Saturday, January 26, 2013
Some years ago I read a fascinating law-and-economics analysis of the Beijing taxi industry [available here; thanks to a commenter for the link] written by a Chinese graduate student under Prof. Fang Liufang; as a piece combining empirical research, economics, and law it really stood out among the usual crop of dreary statutory exegeses. I was reminded of it today when I came across a pair of articles discussing well known (at least, well known to those of us who spend time in Beijing) problems getting taxis in Beijing.
The Global Times reports that the Beijing government recently passed rules designed to address the problem: if a taxi company is the subject of too many complaints (for example, about drivers refusing to pick up during peak times), then it will be punished. This attempt at a cure obviously reflects a particular diagnosis: that the reason drivers refuse to pick up fares is just simple cussedness.
But of course that's ridiculous. Like most of us, Beijing cab drivers hope to earn money from their occupation. And as anyone who has talked to a Beijing cab driver about this knows, a cab driver loses money by taking fares during rush hour and other times when traffic is jammed (which is a lot of the time in Beijing). The meter simply ticks over too slowly for them to recover their fuel costs; they're better off parking of-road with the engine off instead of parking on the Third Ring Road with the engine running.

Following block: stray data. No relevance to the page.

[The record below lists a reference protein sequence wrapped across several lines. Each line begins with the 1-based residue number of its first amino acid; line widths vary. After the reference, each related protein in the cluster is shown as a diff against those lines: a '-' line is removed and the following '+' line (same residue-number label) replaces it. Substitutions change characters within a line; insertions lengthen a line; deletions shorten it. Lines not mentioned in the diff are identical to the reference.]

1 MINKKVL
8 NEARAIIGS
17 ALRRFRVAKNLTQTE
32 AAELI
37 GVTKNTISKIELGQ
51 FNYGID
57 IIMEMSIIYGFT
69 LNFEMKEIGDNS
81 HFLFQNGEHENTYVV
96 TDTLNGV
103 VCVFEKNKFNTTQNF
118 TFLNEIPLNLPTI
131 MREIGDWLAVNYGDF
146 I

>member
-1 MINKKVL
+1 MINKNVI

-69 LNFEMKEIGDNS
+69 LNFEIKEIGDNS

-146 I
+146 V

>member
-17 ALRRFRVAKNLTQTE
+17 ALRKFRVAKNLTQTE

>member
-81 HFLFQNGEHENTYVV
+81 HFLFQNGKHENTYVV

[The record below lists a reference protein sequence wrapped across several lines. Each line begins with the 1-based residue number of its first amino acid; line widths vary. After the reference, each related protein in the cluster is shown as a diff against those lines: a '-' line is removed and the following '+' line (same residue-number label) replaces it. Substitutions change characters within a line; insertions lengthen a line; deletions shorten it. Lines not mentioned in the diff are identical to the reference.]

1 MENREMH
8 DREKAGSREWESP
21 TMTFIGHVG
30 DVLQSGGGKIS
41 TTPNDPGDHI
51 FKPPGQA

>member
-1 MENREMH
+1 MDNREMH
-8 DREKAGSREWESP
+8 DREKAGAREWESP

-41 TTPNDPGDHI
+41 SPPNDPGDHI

One obvious solution is to raise the permitted rate, which has stayed the same now for (I believe) over a decade, although fuel surcharges of one or two yuan per trip (totally unrelated to distance) have been around for a while. Another solution is to return to the good old days of the 90s, when different classes of taxis were allowed - some were nice cars that cost more, some were in ... let's say, less nice vehicles, and cost less. A third alternative is to subsidize taxi drivers - this is suggested by Prof. Meng Bin, a professor of urban planning quoted in the Global Times story. (This seems like the worst solution to me; subsidies are always tremendously hard to administer and vulnerable to cheating, and it's hard to see why (relatively well-off) taxi riders should be supported by (less well-off) non-taxi riders. In addition, Prof. Meng suggests this because he's opposed to any increase in fares; it's hard to see the basis for thinking that somehow the current fare structure, in January 2013, by some amazing coincidence is exactly what it should be and mustn't be changed.)
For a more detailed analysis of the economics of it all, see this article by Michael Cormack.